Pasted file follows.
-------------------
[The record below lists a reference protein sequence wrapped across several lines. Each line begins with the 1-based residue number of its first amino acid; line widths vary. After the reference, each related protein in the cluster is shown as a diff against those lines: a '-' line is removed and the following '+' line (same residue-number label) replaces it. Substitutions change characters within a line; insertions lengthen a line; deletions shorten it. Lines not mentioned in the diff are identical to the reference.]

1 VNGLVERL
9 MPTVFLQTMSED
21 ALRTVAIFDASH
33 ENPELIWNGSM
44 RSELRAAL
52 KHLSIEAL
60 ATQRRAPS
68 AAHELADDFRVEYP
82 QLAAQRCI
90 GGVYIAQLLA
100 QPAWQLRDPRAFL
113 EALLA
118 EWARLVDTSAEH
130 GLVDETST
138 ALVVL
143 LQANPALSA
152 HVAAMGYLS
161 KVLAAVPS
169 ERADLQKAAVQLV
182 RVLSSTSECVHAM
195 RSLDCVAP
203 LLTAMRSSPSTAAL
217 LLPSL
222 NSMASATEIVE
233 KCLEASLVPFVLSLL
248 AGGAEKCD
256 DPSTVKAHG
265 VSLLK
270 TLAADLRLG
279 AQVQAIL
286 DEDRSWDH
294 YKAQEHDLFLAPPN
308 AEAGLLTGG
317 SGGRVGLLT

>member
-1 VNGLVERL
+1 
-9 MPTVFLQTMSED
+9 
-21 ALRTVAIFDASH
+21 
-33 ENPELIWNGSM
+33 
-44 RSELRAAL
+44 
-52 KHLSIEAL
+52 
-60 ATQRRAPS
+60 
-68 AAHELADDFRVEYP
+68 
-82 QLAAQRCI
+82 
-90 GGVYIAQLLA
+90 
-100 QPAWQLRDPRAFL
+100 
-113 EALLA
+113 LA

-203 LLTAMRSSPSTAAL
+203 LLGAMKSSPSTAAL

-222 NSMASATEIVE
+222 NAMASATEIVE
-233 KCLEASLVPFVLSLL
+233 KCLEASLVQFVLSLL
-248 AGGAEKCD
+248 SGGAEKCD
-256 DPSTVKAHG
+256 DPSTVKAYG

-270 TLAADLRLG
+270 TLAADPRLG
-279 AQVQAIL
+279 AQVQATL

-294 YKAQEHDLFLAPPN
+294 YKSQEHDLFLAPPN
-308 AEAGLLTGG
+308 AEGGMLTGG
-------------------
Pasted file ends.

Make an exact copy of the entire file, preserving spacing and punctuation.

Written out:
[The record below lists a reference protein sequence wrapped across several lines. Each line begins with the 1-based residue number of its first amino acid; line widths vary. After the reference, each related protein in the cluster is shown as a diff against those lines: a '-' line is removed and the following '+' line (same residue-number label) replaces it. Substitutions change characters within a line; insertions lengthen a line; deletions shorten it. Lines not mentioned in the diff are identical to the reference.]

1 VNGLVERL
9 MPTVFLQTMSED
21 ALRTVAIFDASH
33 ENPELIWNGSM
44 RSELRAAL
52 KHLSIEAL
60 ATQRRAPS
68 AAHELADDFRVEYP
82 QLAAQRCI
90 GGVYIAQLLA
100 QPAWQLRDPRAFL
113 EALLA
118 EWARLVDTSAEH
130 GLVDETST
138 ALVVL
143 LQANPALSA
152 HVAAMGYLS
161 KVLAAVPS
169 ERADLQKAAVQLV
182 RVLSSTSECVHAM
195 RSLDCVAP
203 LLTAMRSSPSTAAL
217 LLPSL
222 NSMASATEIVE
233 KCLEASLVPFVLSLL
248 AGGAEKCD
256 DPSTVKAHG
265 VSLLK
270 TLAADLRLG
279 AQVQAIL
286 DEDRSWDH
294 YKAQEHDLFLAPPN
308 AEAGLLTGG
317 SGGRVGLLT

>member
-1 VNGLVERL
+1 
-9 MPTVFLQTMSED
+9 
-21 ALRTVAIFDASH
+21 
-33 ENPELIWNGSM
+33 
-44 RSELRAAL
+44 
-52 KHLSIEAL
+52 
-60 ATQRRAPS
+60 
-68 AAHELADDFRVEYP
+68 
-82 QLAAQRCI
+82 
-90 GGVYIAQLLA
+90 
-100 QPAWQLRDPRAFL
+100 
-113 EALLA
+113 LA

-203 LLTAMRSSPSTAAL
+203 LLGAMKSSPSTAAL

-222 NSMASATEIVE
+222 NAMASATEIVE
-233 KCLEASLVPFVLSLL
+233 KCLEASLVQFVLSLL
-248 AGGAEKCD
+248 SGGAEKCD
-256 DPSTVKAHG
+256 DPSTVKAYG

-270 TLAADLRLG
+270 TLAADPRLG
-279 AQVQAIL
+279 AQVQATL

-294 YKAQEHDLFLAPPN
+294 YKSQEHDLFLAPPN
-308 AEAGLLTGG
+308 AEGGMLTGG